The answer to this question however must be an emphatic “no”, for two very obvious reasons. First, peasant resistance does not wait for anybody. It is not a conspiracy but a fact of life. The form it takes depends upon the general class context, but the fact of its happening cannot be delayed by anyone at will. It is not like a tap that can be turned on or off at will. For instance, the weakness of the Left in Iran, following the CIA coup that installed the Shah, and the hegemony of the mullahs subsequently, implies that the anger of the peasants against imperialism is channeled into forms that are Islamicist in character. It is this anger that underlies the rise of President Ahmedinejad to power and continues to sustain him. What stamp is imprinted on peasant resistance, in short, depends upon the class context; the resistance itself does not wait for the “right” class-context.
Secondly, as several instances in the twentieth century have demonstrated, “modern” peasant revolutions, even in the absence of a numerically strong working class, can still take on a system-transcending character, in so far as they are led by a Party informed by the proletarian world outlook and the theory of Marxism-Leninism. Such a possibility had been widely discounted by many revolutionaries in the 1920s. It was feared for instance that if peasant army that had operated in the countryside, cut off from the cities, emerged victorious in its area of operation and entered the cities, then it would get into a situation of conflict with the urban proletariat; that instead of a democratic revolution based on worker-peasant unity we would have a conflict between the workers and the peasants. The conclusion drawn from it was that any peasant revolution had to be actually led by the proletariat in order to prevent such a possibility. What twentieth century experience, notably that of the Chinese revolution, showed was that the leadership over the peasant revolution by a working class Party could make such a revolution into a system-transcending one. It follows from this experience that the development of a working class to a certain numerical size is not a pre-condition for a revolution anchored in peasant resistance to succeed in the current epoch, when the “historical process as a whole”, including the transcendence of capitalism, has been theoretically comprehended.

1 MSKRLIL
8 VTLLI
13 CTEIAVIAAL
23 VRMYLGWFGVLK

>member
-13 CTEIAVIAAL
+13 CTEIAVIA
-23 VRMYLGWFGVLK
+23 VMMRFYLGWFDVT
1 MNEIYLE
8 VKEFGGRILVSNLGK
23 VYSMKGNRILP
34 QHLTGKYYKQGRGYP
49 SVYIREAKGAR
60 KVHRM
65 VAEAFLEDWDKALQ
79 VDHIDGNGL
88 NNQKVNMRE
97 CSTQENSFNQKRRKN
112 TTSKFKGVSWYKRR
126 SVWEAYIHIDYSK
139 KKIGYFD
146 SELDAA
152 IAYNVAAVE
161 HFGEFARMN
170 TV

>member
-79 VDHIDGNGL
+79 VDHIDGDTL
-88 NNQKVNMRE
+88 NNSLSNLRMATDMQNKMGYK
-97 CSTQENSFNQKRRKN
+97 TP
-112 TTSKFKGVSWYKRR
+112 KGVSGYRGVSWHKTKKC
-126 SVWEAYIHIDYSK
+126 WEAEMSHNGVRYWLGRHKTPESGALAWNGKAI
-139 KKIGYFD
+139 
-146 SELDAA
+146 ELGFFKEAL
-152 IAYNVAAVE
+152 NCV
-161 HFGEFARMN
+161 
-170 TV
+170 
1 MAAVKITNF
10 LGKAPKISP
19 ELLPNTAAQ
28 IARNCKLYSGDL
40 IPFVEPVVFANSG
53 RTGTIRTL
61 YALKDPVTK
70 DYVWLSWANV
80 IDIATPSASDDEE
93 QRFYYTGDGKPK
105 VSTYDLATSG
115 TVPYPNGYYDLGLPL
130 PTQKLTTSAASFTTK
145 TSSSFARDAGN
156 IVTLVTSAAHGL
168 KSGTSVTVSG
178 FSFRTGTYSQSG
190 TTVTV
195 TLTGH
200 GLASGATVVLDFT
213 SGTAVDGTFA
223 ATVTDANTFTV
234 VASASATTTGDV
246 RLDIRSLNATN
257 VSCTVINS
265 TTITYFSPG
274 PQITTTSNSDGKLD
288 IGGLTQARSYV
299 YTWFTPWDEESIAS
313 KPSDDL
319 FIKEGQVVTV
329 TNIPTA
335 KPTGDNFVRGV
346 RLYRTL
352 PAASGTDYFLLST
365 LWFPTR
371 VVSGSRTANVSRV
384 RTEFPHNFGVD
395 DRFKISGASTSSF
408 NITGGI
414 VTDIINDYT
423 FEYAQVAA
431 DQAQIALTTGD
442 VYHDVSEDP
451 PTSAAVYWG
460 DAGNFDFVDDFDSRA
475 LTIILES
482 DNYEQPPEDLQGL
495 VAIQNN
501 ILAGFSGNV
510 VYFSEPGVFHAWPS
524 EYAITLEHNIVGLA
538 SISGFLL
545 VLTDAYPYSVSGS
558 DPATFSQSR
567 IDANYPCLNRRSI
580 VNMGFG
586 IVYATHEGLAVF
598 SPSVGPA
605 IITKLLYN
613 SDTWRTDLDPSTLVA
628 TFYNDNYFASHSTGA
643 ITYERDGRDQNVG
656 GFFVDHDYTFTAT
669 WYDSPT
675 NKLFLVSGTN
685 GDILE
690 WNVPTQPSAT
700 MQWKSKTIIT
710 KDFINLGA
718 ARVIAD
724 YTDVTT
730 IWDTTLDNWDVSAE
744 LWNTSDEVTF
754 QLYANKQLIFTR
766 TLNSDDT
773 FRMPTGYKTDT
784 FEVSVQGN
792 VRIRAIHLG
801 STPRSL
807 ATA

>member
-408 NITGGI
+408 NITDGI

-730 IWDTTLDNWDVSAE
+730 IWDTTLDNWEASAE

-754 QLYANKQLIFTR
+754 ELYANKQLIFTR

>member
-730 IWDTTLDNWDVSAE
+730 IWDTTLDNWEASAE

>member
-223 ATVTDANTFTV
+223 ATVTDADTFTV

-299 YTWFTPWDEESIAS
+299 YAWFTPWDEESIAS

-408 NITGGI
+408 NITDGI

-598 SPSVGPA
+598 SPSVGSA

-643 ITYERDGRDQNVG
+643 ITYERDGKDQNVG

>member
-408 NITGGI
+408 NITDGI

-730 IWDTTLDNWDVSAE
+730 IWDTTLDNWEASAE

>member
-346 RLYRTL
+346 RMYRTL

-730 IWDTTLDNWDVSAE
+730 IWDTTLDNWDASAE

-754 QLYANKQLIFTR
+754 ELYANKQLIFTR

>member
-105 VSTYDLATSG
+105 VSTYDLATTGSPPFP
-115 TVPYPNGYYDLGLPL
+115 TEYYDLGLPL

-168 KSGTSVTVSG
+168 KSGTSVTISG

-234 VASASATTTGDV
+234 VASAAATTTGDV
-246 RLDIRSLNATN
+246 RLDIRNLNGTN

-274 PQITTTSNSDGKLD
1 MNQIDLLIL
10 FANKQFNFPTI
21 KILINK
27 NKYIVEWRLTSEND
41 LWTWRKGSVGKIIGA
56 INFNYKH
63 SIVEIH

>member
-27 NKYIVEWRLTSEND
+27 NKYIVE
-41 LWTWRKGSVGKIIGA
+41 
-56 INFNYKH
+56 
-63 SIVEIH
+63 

When we look back upon 1857, while admiring the awesome courage of the rebels and their heroic resistance against imperialism, we cannot but be struck by the differences in the conjuncture between then and now. Today’s imperialism, today’s peasantry, today’s class structure, including in particular the development of capitalism and the fact of the emergence of a sizeable working class, are all a far cry from what existed in 1857. But in addition to all these, and indeed above all these, there is the overwhelming fact that today we armed with a revolutionary theory based on a comprehension of the “historical process as a whole”, the pioneers of which were actual witnesses of the 1857 revolt and wrote about it with such remarkable sympathy and understanding.